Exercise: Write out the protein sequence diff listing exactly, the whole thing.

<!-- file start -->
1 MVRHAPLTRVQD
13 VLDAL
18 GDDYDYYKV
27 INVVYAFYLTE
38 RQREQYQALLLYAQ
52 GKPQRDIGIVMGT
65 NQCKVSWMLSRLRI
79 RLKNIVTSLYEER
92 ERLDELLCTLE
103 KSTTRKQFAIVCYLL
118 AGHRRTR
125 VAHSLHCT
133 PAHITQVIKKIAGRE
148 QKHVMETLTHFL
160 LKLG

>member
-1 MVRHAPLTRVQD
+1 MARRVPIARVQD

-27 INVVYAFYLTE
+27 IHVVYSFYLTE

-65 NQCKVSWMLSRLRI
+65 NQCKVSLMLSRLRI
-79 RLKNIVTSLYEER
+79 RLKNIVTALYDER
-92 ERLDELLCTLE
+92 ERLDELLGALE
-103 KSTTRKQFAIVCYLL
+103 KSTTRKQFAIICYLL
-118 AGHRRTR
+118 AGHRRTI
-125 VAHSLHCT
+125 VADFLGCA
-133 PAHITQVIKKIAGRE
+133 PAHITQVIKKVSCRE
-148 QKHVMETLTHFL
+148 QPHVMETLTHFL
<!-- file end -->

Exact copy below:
1 MVRHAPLTRVQD
13 VLDAL
18 GDDYDYYKV
27 INVVYAFYLTE
38 RQREQYQALLLYAQ
52 GKPQRDIGIVMGT
65 NQCKVSWMLSRLRI
79 RLKNIVTSLYEER
92 ERLDELLCTLE
103 KSTTRKQFAIVCYLL
118 AGHRRTR
125 VAHSLHCT
133 PAHITQVIKKIAGRE
148 QKHVMETLTHFL
160 LKLG

>member
-1 MVRHAPLTRVQD
+1 MARRVPIARVQD

-27 INVVYAFYLTE
+27 IHVVYSFYLTE

-65 NQCKVSWMLSRLRI
+65 NQCKVSLMLSRLRI
-79 RLKNIVTSLYEER
+79 RLKNIVTALYDER
-92 ERLDELLCTLE
+92 ERLDELLGALE
-103 KSTTRKQFAIVCYLL
+103 KSTTRKQFAIICYLL
-118 AGHRRTR
+118 AGHRRTI
-125 VAHSLHCT
+125 VADFLGCA
-133 PAHITQVIKKIAGRE
+133 PAHITQVIKKVSCRE
-148 QKHVMETLTHFL
+148 QPHVMETLTHFL